Government amends 30-year-old forest policy to focus on climate change


New Delhi, March 16: The Union Environment Ministry has come up with a new forest policy that focuses on climate change mitigation and reducing threats like wild fires, encroachment and man-animal conflict.

The draft National Forest Policy 2018 — which aims to replace a 30-year-old forest policy — tends to address issues that have emerged over a period of time, including increasing public-private partnerships.

Pointing out to the “continuously declining investments in the sector”, the draft also touches the lack of a “pan-country reliable and compatible data in the forestry sector”, which it says are the challenges facing forest management in the country.

The draft dated March 14 invited comments and suggestions from stakeholders in a month.

The Ministry said that while the earlier 1988 policy had helped increase forest cover and cut forestland diversion despite compelling demands from the increasing population, the new policy is required to address the low quality of natural forests, climate change, human-wildlife conflict, water crisis and air and water pollution.

The total forest cover in India at present is 708,273 square km, which is 21.54 per cent of the country’s geographical area. The tree cover is estimated to be 93,815 sq km, which is 2.85 per cent.

Between 2007 and 2016, there were as many as 310,867 fires across major forest areas.

The draft calls for mapping vulnerable areas and develop early warning systems and methods to control fire through remote-sensing technology and community participation.

Realising that human-wildlife conflict has also increased, the draft policy talks of empowering forest-dependent communities by managing forest-based industry and non-timber forest produce (NTFP) to increase their income and generate more employment.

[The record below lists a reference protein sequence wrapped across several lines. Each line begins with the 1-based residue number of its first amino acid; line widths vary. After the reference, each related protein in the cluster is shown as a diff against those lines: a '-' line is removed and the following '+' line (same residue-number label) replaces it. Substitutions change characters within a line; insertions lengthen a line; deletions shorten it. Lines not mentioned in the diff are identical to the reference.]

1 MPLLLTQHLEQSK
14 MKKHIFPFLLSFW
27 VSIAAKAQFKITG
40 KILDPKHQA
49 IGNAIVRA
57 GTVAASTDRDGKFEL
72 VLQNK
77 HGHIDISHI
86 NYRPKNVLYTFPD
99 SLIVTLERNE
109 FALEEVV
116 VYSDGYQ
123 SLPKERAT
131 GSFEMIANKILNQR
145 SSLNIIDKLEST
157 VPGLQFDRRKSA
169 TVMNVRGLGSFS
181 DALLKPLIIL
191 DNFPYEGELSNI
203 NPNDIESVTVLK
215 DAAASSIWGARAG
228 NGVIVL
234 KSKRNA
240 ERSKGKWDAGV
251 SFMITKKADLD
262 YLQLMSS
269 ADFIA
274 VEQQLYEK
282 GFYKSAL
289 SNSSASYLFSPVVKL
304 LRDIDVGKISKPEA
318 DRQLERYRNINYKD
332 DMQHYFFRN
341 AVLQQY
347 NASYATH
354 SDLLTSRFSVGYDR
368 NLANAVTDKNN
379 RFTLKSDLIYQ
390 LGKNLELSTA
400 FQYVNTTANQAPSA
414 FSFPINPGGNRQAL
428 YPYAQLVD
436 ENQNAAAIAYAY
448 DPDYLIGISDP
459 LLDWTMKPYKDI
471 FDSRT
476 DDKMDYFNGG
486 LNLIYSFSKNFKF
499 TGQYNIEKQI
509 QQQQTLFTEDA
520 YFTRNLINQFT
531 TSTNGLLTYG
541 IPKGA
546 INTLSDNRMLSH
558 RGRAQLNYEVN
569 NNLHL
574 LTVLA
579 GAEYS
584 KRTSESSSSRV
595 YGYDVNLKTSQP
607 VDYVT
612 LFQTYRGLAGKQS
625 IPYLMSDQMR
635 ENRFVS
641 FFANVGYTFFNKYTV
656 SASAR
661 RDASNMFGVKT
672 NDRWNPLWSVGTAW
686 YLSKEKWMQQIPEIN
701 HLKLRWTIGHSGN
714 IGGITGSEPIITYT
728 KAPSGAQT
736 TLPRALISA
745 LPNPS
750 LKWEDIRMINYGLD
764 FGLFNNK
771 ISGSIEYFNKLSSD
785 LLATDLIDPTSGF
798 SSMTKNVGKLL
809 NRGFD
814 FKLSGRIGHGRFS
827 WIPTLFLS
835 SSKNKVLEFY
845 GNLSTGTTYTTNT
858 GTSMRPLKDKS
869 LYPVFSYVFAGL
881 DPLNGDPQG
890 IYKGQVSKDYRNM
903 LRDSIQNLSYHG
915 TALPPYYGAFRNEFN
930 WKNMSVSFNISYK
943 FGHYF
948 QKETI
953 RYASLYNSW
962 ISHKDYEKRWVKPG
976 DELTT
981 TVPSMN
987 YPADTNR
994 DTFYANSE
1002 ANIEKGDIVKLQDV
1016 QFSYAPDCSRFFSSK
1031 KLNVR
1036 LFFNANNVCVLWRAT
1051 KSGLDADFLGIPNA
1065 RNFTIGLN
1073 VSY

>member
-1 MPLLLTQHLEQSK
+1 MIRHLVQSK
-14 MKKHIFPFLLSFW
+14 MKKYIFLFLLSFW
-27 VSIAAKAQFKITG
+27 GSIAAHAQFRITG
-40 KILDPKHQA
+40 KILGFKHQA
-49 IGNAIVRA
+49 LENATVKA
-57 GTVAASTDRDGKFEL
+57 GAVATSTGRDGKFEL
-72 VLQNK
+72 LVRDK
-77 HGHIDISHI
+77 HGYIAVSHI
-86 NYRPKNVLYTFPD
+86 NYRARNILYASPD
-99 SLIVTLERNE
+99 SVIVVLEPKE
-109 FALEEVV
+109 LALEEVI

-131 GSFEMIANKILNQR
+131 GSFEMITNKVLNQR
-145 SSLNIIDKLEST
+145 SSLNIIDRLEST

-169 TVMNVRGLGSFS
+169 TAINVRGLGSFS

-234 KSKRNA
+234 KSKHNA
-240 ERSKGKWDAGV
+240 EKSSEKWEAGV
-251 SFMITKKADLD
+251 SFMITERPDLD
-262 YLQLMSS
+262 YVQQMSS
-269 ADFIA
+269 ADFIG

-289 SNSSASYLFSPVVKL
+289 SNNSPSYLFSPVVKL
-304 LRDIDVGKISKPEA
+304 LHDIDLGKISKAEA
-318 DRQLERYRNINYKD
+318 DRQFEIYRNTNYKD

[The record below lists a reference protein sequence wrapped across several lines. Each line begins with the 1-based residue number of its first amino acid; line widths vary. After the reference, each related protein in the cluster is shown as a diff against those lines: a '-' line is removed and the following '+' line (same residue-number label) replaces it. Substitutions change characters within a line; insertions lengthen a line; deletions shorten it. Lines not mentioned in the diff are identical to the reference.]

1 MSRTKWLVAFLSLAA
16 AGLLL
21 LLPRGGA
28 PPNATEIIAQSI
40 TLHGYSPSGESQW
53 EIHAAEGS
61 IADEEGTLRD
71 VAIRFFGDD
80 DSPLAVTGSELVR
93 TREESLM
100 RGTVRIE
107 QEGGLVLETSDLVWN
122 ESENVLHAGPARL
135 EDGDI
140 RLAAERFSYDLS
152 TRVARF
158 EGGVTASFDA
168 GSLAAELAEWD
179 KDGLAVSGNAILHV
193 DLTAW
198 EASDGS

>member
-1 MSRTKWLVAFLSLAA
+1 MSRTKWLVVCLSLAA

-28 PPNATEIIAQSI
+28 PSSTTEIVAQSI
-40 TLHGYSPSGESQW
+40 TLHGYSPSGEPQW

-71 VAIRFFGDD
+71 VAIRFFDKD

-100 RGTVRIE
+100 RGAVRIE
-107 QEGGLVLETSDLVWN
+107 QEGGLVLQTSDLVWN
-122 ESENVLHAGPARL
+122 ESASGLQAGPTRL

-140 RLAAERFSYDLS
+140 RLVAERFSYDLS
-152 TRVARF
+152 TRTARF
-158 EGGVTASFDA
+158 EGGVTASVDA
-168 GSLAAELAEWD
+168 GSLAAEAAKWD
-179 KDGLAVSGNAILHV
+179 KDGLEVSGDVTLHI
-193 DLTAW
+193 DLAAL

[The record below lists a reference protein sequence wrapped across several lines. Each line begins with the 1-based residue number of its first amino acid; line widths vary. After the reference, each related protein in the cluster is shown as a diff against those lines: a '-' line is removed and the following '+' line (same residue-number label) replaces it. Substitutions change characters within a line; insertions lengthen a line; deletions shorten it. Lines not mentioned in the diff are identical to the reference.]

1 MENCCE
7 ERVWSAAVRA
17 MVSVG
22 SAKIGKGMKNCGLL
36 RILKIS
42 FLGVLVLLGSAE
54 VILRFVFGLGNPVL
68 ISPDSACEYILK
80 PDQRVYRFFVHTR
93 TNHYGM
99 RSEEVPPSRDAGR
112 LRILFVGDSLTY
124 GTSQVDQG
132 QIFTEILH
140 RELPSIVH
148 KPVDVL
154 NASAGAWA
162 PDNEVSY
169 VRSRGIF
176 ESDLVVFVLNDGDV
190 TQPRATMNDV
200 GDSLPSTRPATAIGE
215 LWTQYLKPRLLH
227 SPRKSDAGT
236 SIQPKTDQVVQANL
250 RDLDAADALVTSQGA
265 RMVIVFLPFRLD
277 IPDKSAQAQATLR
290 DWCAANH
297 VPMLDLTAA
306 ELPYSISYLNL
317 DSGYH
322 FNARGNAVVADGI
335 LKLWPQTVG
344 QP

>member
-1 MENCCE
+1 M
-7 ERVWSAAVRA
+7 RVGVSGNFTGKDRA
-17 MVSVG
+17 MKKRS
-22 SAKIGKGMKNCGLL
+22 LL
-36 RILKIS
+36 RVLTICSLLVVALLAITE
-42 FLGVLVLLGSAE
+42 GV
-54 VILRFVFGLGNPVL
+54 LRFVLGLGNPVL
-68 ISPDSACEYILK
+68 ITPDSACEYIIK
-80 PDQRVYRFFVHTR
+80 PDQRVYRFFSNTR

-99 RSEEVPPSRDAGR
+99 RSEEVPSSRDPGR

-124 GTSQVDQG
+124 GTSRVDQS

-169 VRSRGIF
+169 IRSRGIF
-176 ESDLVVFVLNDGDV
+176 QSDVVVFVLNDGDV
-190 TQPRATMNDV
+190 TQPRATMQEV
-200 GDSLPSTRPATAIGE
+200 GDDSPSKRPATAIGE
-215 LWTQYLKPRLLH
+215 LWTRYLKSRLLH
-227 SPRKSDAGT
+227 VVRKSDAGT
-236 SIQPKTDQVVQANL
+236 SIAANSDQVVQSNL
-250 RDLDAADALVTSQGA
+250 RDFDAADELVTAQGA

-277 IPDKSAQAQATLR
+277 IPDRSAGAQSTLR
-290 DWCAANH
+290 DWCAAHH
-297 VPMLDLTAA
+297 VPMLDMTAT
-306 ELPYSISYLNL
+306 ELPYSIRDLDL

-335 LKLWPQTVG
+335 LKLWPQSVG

It also talks of meeting India’s goal of creating addition carbon sink of 3 billion tonnes by 2030 through additional green cover.

“Integrate climate change mitigation and adaptation measures in forest management through the mechanism of REDD+ (Reducing Emissions from Deforestation and Forest Degradation plus) so that the impact of the climate change is minimised,” reads the draft policy.

“NTFP such as medicinal and aromatic plants, oil seeds, resins, fibre, bamboo, grass provide sustenance to forest-dependent communities. Such produce should be managed to ensure increased employment and income opportunities for the local communities,” says the draft, adding that a value-chain approach would be made compulsory and part of the business plans related to NTFP.

Protection and enrichment of dense forests will be a top priority, the draft asserts.

To increase the tree cover outside forests, the draft proposes incentivising agro-forestry and farm forestry, facilitating assured returns with enabling regulations and by promoting use of wood products.

For the hills and mountainous regions, the draft aims to maintain two thirds of the area under forest and tree cover to prevent soil erosion and land degradation.

Speaking of conflict, one of the major threats emerging across the country, the draft has special proposals.

“Human-wildlife conflicts have escalated over the years due to a combination of factors related to habitat and population of certain wildlife species within and outside forests.”

The draft proposes assessment of the human-wildlife conflicts and implementing a state-level strategy to tackle it.

It also proposes dedicated and well-equipped quick response teams with health and veterinary services for speedy assessment of damage and quick payment of relief to the human victims, to minimise conflicts with the wildlife.